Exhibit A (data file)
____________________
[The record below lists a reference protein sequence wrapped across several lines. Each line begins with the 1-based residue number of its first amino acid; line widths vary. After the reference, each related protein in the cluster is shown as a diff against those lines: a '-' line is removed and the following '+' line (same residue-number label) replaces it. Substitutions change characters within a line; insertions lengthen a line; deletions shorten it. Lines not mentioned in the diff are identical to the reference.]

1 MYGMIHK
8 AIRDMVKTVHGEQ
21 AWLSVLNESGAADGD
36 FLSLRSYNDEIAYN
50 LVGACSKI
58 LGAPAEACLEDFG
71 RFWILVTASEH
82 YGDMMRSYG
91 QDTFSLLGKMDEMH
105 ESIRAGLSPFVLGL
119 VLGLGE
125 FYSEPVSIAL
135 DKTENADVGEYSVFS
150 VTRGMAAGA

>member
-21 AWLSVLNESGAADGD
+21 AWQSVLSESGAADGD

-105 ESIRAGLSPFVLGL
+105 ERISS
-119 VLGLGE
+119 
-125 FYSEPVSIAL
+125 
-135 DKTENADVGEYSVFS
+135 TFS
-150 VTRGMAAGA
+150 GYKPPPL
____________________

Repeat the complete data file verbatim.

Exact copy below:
[The record below lists a reference protein sequence wrapped across several lines. Each line begins with the 1-based residue number of its first amino acid; line widths vary. After the reference, each related protein in the cluster is shown as a diff against those lines: a '-' line is removed and the following '+' line (same residue-number label) replaces it. Substitutions change characters within a line; insertions lengthen a line; deletions shorten it. Lines not mentioned in the diff are identical to the reference.]

1 MYGMIHK
8 AIRDMVKTVHGEQ
21 AWLSVLNESGAADGD
36 FLSLRSYNDEIAYN
50 LVGACSKI
58 LGAPAEACLEDFG
71 RFWILVTASEH
82 YGDMMRSYG
91 QDTFSLLGKMDEMH
105 ESIRAGLSPFVLGL
119 VLGLGE
125 FYSEPVSIAL
135 DKTENADVGEYSVFS
150 VTRGMAAGA

>member
-21 AWLSVLNESGAADGD
+21 AWQSVLSESGAADGD

-105 ESIRAGLSPFVLGL
+105 ERISS
-119 VLGLGE
+119 
-125 FYSEPVSIAL
+125 
-135 DKTENADVGEYSVFS
+135 TFS
-150 VTRGMAAGA
+150 GYKPPPL